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We need mental health awareness and education, yes, but also resources

 

In the eight days following the end of Mental Health Month, which is May, two beloved U.S. celebrities committed suicide, driving home the need for a campaign to lessen the stigma associated with mental illness, raise awareness of its pervasiveness, and educate the public about signs and symptoms to be on the lookout for in their own loved ones. Fifty-five-year-old designer Kate Spade’s June 5 death was followed, three days later, by that of chef, author, and travel show host Anthony Bourdain, who was 61. Each reportedly suffered from depression and anxiety, and Bourdain had battled drug addiction, too. Both were also talented, rich, famous, and attractive — factors that someone uninformed about mental illness might assume add up to happiness.

Mental Health Month responds to a clear need. This morning, I walked in on a break-room conversation between two coworkers who were sharing their disbelief that Bourdain, whom they admired, didn’t actually “have it all figured out,” as one of them so firmly believed he did, based on his public persona.

My coworker can be forgiven for mistaking success for mental wellness. Before my own intimate encounters with mental illness over the last several years, I didn’t truly understand it, either. It took a close family member’s near-death experience and inpatient hospitalization for me to shift my thinking on what constitutes “ill” and “well” when it comes to the complicated human mind. I had to have it explained to me by several professionals, along with a few books, before I could see how someone who has every reason to be happy — and who is playing that part on the outside — can be dying on the inside.

Consider the local example of former senator (and current Clark County Commission candidate) Justin Jones, who posted on Facebook this morning that, despite having a great family and friends and good job, he has considered suicide during the low points of his own depression. “It took me a long time to come to terms with seeking treatment — I can be obstinate, and it's hard for me to admit needing others' help,” Jones wrote. “But I'm glad I did. I'm better able to recognize depressive episodes and share with my wife, and a few others, when I have fleeting thoughts of suicide so that they can help me through it.”

Inspiring public admissions like Jones’s are an important part of accomplishing Mental Health Month’s mission of raising awareness and reducing stigma. His post had garnered hundreds of comments before noon. But even if such personal stories were to spark a #MeToo-scale movement, I have to wonder: What then? Where would all those people who are suffering in silence, or know someone else who may be, go? Particularly in Nevada, the 51st-worst U.S. state in terms of the quality and availability of its mental health services, according to Mental Health America’s recent ranking; the state whose main public mental health facility, WestCare, is struggling to stay open following an audit that identified financial and insurance irregularities; and the state where the mentally ill are routinely referred to filthy, pest-ridden apartments run by businesses that one state lawmaker called “slumlords.”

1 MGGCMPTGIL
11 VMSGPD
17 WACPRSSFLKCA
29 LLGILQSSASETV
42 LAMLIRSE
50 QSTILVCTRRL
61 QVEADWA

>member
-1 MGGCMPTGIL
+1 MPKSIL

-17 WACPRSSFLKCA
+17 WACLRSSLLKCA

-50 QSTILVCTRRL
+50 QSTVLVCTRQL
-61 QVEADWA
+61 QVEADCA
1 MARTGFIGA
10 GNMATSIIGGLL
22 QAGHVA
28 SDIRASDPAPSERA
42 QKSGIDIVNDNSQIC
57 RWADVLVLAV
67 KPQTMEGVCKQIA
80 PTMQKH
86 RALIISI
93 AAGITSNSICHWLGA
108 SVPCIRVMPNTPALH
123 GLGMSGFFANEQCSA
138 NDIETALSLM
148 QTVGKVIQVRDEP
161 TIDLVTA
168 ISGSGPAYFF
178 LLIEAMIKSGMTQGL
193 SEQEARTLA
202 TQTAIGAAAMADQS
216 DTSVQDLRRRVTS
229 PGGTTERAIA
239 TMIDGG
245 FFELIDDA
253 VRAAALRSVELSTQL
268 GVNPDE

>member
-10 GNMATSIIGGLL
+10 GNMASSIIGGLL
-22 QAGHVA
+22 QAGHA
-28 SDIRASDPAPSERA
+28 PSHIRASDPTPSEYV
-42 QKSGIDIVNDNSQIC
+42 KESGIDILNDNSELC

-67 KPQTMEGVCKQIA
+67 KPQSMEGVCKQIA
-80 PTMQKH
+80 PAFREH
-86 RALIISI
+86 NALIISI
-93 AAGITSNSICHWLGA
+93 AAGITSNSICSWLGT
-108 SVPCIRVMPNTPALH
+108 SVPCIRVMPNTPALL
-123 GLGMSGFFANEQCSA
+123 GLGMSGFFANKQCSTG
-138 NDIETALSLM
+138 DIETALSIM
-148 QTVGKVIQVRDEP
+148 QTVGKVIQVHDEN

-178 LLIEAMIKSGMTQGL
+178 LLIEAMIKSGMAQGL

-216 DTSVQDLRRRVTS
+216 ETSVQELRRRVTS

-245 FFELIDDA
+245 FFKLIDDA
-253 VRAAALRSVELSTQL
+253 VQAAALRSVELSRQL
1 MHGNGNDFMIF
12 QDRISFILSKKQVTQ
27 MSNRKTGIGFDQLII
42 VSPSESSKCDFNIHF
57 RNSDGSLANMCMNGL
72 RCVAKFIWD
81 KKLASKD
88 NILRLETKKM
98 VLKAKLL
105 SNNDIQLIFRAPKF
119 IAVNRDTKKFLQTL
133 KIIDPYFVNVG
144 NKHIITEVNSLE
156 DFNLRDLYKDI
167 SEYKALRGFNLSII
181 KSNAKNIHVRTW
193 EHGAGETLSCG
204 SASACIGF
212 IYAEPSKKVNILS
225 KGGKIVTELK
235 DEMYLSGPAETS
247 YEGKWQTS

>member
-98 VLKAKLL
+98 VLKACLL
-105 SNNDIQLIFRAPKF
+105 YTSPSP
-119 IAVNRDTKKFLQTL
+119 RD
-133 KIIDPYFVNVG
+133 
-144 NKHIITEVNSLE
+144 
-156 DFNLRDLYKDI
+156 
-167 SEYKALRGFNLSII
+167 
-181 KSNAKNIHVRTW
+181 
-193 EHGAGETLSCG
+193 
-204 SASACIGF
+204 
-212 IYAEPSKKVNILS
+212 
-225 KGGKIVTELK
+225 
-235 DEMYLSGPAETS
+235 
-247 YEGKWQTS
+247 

Based on her extensive experience with the state’s mental health system, Marilyn Rogan has some thoughts how the community can improve the treatment of its mentally ill members. Her son, Adam, was one of them until he died in 2012 at the age of 26. She, too, wishes that people had a better understanding of mental health and there were less stigma surrounding it, but beyond that, she wishes that schools did a better job of integrating children with mental health issues; that there were more resources available, particularly for children and teenagers in low-income families; that law enforcement got more, and better, training in dealing with the mentally ill; and that there was more, and better, housing for mentally ill adults.

“You can find places to go to if you want to pay,” she says. “But even the ones that you pay aren’t any better than the groups that do take insurance. There’s just not enough resources, not enough people who care, and not enough people who advocate for those who can’t advocate for themselves.”

Rogan also told me that she’s moving out of state this summer, partly because she’s now caring for Adam’s young daughter, who is showing signs of having some of the same mental health problems as her dad, and Rogan wants to go someplace where her granddaughter will have a better chance of getting help.

Spade and Bourdain left behind 13- and 11-year-old daughters, respectively. For all the children of those who are suffering, and the kids who are suffering themselves, may we educate ourselves on mental health issues. And, more important, may we do whatever it takes to make sure those in crisis can get help.

(Photo by Neeta Lind/Wikimedia Commons)

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